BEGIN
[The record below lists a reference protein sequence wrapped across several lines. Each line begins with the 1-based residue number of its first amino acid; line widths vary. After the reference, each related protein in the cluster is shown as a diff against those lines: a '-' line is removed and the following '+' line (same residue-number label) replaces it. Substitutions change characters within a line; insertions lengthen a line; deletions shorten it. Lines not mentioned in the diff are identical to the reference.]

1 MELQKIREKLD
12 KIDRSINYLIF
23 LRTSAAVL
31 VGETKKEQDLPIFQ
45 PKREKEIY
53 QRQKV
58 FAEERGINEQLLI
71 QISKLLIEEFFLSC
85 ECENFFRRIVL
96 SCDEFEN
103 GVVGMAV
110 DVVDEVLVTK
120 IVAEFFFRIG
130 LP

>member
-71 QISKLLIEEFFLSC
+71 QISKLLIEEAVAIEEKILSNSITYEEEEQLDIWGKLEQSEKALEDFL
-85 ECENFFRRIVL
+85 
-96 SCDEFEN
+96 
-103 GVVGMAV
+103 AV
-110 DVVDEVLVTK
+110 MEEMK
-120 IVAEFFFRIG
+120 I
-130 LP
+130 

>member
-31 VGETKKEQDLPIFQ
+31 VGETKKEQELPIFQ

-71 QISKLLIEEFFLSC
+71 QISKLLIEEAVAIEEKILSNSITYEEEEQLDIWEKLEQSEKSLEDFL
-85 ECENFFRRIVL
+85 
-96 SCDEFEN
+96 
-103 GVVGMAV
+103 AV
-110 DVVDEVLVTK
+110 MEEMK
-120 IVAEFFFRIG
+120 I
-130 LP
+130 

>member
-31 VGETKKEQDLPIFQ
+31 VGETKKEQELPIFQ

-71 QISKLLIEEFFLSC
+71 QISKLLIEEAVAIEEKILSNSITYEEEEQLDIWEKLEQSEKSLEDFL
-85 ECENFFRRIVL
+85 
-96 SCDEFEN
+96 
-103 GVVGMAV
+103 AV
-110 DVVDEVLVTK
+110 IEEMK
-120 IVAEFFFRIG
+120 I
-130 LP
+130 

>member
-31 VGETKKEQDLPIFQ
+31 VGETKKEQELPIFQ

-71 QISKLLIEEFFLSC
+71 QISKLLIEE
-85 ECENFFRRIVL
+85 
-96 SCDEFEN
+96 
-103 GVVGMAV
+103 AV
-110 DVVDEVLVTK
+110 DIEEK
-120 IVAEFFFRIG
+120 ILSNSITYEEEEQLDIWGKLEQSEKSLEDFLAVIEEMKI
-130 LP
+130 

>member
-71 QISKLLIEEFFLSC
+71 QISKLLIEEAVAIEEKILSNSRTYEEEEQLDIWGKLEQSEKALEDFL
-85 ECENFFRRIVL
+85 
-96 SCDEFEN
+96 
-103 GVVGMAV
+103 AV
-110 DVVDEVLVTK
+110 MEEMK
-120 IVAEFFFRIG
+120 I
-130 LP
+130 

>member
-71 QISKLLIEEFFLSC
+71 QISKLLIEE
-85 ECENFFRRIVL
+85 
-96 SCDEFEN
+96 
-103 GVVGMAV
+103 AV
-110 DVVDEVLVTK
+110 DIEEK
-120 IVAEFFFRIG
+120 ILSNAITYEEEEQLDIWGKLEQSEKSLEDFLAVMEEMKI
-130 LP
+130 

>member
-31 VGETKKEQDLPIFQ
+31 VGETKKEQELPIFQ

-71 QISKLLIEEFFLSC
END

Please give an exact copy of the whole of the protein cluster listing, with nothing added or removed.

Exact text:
[The record below lists a reference protein sequence wrapped across several lines. Each line begins with the 1-based residue number of its first amino acid; line widths vary. After the reference, each related protein in the cluster is shown as a diff against those lines: a '-' line is removed and the following '+' line (same residue-number label) replaces it. Substitutions change characters within a line; insertions lengthen a line; deletions shorten it. Lines not mentioned in the diff are identical to the reference.]

1 MELQKIREKLD
12 KIDRSINYLIF
23 LRTSAAVL
31 VGETKKEQDLPIFQ
45 PKREKEIY
53 QRQKV
58 FAEERGINEQLLI
71 QISKLLIEEFFLSC
85 ECENFFRRIVL
96 SCDEFEN
103 GVVGMAV
110 DVVDEVLVTK
120 IVAEFFFRIG
130 LP

>member
-71 QISKLLIEEFFLSC
+71 QISKLLIEEAVAIEEKILSNSITYEEEEQLDIWGKLEQSEKALEDFL
-85 ECENFFRRIVL
+85 
-96 SCDEFEN
+96 
-103 GVVGMAV
+103 AV
-110 DVVDEVLVTK
+110 MEEMK
-120 IVAEFFFRIG
+120 I
-130 LP
+130 

>member
-31 VGETKKEQDLPIFQ
+31 VGETKKEQELPIFQ

-71 QISKLLIEEFFLSC
+71 QISKLLIEEAVAIEEKILSNSITYEEEEQLDIWEKLEQSEKSLEDFL
-85 ECENFFRRIVL
+85 
-96 SCDEFEN
+96 
-103 GVVGMAV
+103 AV
-110 DVVDEVLVTK
+110 MEEMK
-120 IVAEFFFRIG
+120 I
-130 LP
+130 

>member
-31 VGETKKEQDLPIFQ
+31 VGETKKEQELPIFQ

-71 QISKLLIEEFFLSC
+71 QISKLLIEEAVAIEEKILSNSITYEEEEQLDIWEKLEQSEKSLEDFL
-85 ECENFFRRIVL
+85 
-96 SCDEFEN
+96 
-103 GVVGMAV
+103 AV
-110 DVVDEVLVTK
+110 IEEMK
-120 IVAEFFFRIG
+120 I
-130 LP
+130 

>member
-31 VGETKKEQDLPIFQ
+31 VGETKKEQELPIFQ

-71 QISKLLIEEFFLSC
+71 QISKLLIEE
-85 ECENFFRRIVL
+85 
-96 SCDEFEN
+96 
-103 GVVGMAV
+103 AV
-110 DVVDEVLVTK
+110 DIEEK
-120 IVAEFFFRIG
+120 ILSNSITYEEEEQLDIWGKLEQSEKSLEDFLAVIEEMKI
-130 LP
+130 

>member
-71 QISKLLIEEFFLSC
+71 QISKLLIEEAVAIEEKILSNSRTYEEEEQLDIWGKLEQSEKALEDFL
-85 ECENFFRRIVL
+85 
-96 SCDEFEN
+96 
-103 GVVGMAV
+103 AV
-110 DVVDEVLVTK
+110 MEEMK
-120 IVAEFFFRIG
+120 I
-130 LP
+130 

>member
-71 QISKLLIEEFFLSC
+71 QISKLLIEE
-85 ECENFFRRIVL
+85 
-96 SCDEFEN
+96 
-103 GVVGMAV
+103 AV
-110 DVVDEVLVTK
+110 DIEEK
-120 IVAEFFFRIG
+120 ILSNAITYEEEEQLDIWGKLEQSEKSLEDFLAVMEEMKI
-130 LP
+130 

>member
-31 VGETKKEQDLPIFQ
+31 VGETKKEQELPIFQ

-71 QISKLLIEEFFLSC